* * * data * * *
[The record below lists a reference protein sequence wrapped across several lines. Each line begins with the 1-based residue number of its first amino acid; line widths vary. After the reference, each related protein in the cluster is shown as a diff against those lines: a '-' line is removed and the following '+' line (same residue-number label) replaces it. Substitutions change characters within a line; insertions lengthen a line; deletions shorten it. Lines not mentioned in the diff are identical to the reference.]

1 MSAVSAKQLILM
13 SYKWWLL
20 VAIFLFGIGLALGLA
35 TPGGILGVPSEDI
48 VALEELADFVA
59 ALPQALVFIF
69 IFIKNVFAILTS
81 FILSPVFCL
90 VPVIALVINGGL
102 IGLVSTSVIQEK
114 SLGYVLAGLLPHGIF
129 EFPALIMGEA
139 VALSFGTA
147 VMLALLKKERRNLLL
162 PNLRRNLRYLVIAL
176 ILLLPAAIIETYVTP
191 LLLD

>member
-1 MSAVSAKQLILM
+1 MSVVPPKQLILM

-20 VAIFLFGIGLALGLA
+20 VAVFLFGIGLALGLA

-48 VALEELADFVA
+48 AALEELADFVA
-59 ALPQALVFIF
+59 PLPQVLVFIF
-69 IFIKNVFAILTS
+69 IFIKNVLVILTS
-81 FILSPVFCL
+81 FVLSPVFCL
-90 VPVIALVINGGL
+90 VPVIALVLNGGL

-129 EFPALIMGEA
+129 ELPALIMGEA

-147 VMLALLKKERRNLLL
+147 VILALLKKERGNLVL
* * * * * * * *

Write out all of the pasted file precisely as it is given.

[The record below lists a reference protein sequence wrapped across several lines. Each line begins with the 1-based residue number of its first amino acid; line widths vary. After the reference, each related protein in the cluster is shown as a diff against those lines: a '-' line is removed and the following '+' line (same residue-number label) replaces it. Substitutions change characters within a line; insertions lengthen a line; deletions shorten it. Lines not mentioned in the diff are identical to the reference.]

1 MSAVSAKQLILM
13 SYKWWLL
20 VAIFLFGIGLALGLA
35 TPGGILGVPSEDI
48 VALEELADFVA
59 ALPQALVFIF
69 IFIKNVFAILTS
81 FILSPVFCL
90 VPVIALVINGGL
102 IGLVSTSVIQEK
114 SLGYVLAGLLPHGIF
129 EFPALIMGEA
139 VALSFGTA
147 VMLALLKKERRNLLL
162 PNLRRNLRYLVIAL
176 ILLLPAAIIETYVTP
191 LLLD

>member
-1 MSAVSAKQLILM
+1 MSVVPPKQLILM

-20 VAIFLFGIGLALGLA
+20 VAVFLFGIGLALGLA

-48 VALEELADFVA
+48 AALEELADFVA
-59 ALPQALVFIF
+59 PLPQVLVFIF
-69 IFIKNVFAILTS
+69 IFIKNVLVILTS
-81 FILSPVFCL
+81 FVLSPVFCL
-90 VPVIALVINGGL
+90 VPVIALVLNGGL

-129 EFPALIMGEA
+129 ELPALIMGEA

-147 VMLALLKKERRNLLL
+147 VILALLKKERGNLVL